Report Urges Broad Actions to Preserve Journalism

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Associated Press

Report Urges Broad Actions to Preserve Journalism

by
Andrew Vanacore

In a paper commissioned by the Columbia University Journalism School, the ex-Post editor, Len Downie, and Michael Schudson, a Columbia professor, argue the government, universities and nonprofit foundations should step in as newspapers suffer financially. (Image: myplaceforenglish.blogspot.com)

Journalism is at risk and American society must act to preserve it,
according to a report co-authored by The Washington Post's former
executive editor.

In a paper commissioned by the Columbia
University Journalism School, the ex-Post editor, Len Downie, and
Michael Schudson, a Columbia professor, argue the government,
universities and nonprofit foundations should step in as newspapers
suffer financially.

The authors recommend that the Internal
Revenue Service or Congress ensure the tax code allows local news
outlets to operate as nonprofits. Downie and Schudson also urge
philanthropic organizations to support local reporting. They suggest
the Federal Communications Commission establish a fund using fees from
telecommunications companies or Internet providers for grants to
innovative local news groups.

The authors would also like to see
public radio sharpen its focus on local news, while universities
partner with professional journalists on reporting projects. Finally,
Downie and Schudson suggest that data gathered by federal and local
governments be made more accessible and useful to reporters.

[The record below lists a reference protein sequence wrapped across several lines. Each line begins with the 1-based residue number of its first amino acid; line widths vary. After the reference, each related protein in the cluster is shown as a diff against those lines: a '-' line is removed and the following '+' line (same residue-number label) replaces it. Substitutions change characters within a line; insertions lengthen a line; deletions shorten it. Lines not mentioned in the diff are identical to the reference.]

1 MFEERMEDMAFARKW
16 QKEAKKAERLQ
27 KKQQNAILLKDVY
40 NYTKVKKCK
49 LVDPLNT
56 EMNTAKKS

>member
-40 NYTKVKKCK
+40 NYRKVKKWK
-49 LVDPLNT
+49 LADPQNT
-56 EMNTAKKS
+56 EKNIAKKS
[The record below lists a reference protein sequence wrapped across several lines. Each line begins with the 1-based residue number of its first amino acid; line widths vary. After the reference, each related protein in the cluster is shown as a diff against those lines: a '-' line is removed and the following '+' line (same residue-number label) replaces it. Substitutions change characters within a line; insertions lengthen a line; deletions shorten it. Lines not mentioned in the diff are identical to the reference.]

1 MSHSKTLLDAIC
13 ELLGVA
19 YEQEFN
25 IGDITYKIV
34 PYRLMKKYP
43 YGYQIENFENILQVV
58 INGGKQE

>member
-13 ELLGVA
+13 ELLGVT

The
report, coming from one of the most prominent newspaper editors in the
country, is a stark admission that newspapers' problems run deeper than
the current recession.

As they lose advertisers and readers to
the Web - where ads are cheap and news is often free - newspapers will
play a smaller role in keeping powerful people and institutions in
check, the report concludes. The focus now, the authors argue, should
be finding workable alternatives.

"American journalism is at a
transformational moment, in which the era of dominant newspapers and
influential network news divisions is rapidly giving way to one in
which the gathering and distribution of news is more widely dispersed,"
the report begins.

Some of the suggestions in the Downie-Schudson
report already are being tried, including philanthropic funding for
journalism projects. But not everyone agrees on what other ideas ought
to be pursued next.

Anything with the ring of a government
"bailout" of the news industry is likely to be met with skepticism. And
many in the industry have argued journalists should focus on finding
new for-profit models for supporting their craft rather than look for
handouts.

Then again, "It's hard to think of a time when change
was not controversial," said Brant Houston, the Knight Chair Professor
in Investigative Reporting at the University of Illinois.

What could be worse, he argues, is if nothing is done, and journalists continue to lose their jobs.

"If
this report is read and read by more than just journalists, it will be
really important," said Houston, who was not involved in the report.
"More nonprofit and university involvement may be just part of a
transitional phase. Right now we're all interested in building a bridge
to what's next. If we don't, a lot of people are going to be left on
the other side and a lot of skills and knowledge are going to be lost."

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